The Senate is debating ways to reverse a 21 percent cut in Medicare physician payments that began on June 1. The legislation would also include additional Medicaid money for states. Meanwhile, the Department of Health and Human Services released new guidelines that would determine whether or not “grandfathered” health insurance plans could retain that status.
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JACKIE JUDD: Good day. I am Jackie Judd with Health on the Hill. The Senate is working through a series of health care related proposals affecting doctors, the elderly, the unemployed and the states. It is a complicated mix. Here to bring us up to date, Mary Agnes Carey, senior correspondent for Kaiser Health News, and Noam Levey of the Los Angeles Times Tribune, Washington Bureau. Welcome to you both.
The bill is known as the “Extender bill.” It includes what is called the doc fix. It includes extended Medicaid funding for the states, and deals also with some Medicare reimbursement issues. Let's start with you, Mary Agnes. Walk us through the doctor fix and the Medicaid funding issue.
MARY AGNES CAREY: As we go through these things we have to remember these provisions could change at any time. Majority leader in the Senate, Harry Reid, is trying to get votes for this package and so any of these things could change. Right now it looks as if they are looking at a two year Medicare physician payment fix.
Again, as we have talked about several times on June 1st a 21-percent pay cut for Medicare, physicians who accept Medicare reimbursement. That went into effect. Congress is trying to fix that. In the Senate, this bill would have about a 2-percent increase from June 1st of this year until the end of the year and an additional 1-percent increase for next year in 2011. This is the same legislation that passed in the House before they broke for the Memorial Day break.
A different provision, additional provision in the Senate bill that was not in the House bill is more Medicaid money for the states. Again, we have talked about this. With the recession, a lot of folks have lost their jobs. They have lost their coverage and they are looking to the Medicaid program for help.
Governors are looking to Washington for additional funding for Medicaid. This is in this current Senate package. They are also expecting, as the Floor debate continues, an amendment that would have this COBRA subsidy, again COBRA is additional insurance that you can buy from your employer if you lose your job, it’s very expensive.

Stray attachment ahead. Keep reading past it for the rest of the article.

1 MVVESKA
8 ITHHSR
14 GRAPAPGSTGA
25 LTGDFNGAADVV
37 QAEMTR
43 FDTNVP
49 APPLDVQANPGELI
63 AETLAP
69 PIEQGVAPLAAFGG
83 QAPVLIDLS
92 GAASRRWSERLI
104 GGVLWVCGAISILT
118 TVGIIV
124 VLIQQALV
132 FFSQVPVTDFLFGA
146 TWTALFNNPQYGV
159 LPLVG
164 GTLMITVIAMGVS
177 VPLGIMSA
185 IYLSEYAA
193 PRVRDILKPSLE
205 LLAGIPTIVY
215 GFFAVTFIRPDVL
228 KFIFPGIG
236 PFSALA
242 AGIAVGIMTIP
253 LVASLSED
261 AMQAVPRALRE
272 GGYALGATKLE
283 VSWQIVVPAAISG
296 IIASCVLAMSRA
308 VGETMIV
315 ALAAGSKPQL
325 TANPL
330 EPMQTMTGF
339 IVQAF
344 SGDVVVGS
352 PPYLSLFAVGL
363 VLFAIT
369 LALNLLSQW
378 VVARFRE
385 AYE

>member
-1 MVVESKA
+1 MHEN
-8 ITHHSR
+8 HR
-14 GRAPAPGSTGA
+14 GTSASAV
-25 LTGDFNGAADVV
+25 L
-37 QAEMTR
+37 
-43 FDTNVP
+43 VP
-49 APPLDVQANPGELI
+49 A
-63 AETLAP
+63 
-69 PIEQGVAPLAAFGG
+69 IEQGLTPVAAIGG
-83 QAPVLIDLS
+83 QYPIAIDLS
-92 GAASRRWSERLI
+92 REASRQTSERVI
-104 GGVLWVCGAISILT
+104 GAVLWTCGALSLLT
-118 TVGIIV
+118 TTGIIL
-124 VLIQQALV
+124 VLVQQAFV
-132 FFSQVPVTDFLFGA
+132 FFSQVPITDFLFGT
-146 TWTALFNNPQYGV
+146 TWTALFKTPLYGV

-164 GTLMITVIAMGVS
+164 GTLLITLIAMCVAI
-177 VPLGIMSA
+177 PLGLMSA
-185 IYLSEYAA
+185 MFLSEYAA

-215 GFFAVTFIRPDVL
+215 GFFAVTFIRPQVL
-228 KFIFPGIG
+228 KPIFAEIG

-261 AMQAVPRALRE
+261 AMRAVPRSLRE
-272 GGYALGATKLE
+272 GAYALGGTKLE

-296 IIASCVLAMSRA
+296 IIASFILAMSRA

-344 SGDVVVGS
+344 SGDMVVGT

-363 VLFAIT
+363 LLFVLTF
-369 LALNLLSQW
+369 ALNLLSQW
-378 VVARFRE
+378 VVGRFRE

There had been a 65-percent subsidy addition in the economic stimulus package that passed last year. That expired at the end of May. There is interest in increasing that. It is not in the House bill. It is expected to be an amendment on the Senate floor and it could get quite a bit of support.
JACKIE JUDD: There is also something in the Extender bill, Noam, related to Medicare reimbursement for doctors in different parts of a particular state, this one being California. But the way this goes could be a signal of what other states may face, so fill us in on that.
NOAM LEVEY: Well, this is sort of an interesting although very arcane part of the Medicare program.
JACKIE JUDD: Not for the doctor. [Laughter]
NOAM LEVEY: No, not for the doctors and not for the doctors particularly in California. But this is an issue nationally, and it has to do with the way that the Federal government tries to figure out the way to pay a doctor, depending on where he or she practices.
The idea underlying this is that doctors who practice in urban areas, which are typically more expensive, would be paid more than those that practice in rural areas, but the strange way the system has worked over the years, there are a lot of sort of ex-urban and suburban counties around the country that have become very high cost, but are still paid at a relatively lower rate. California has a lot of these.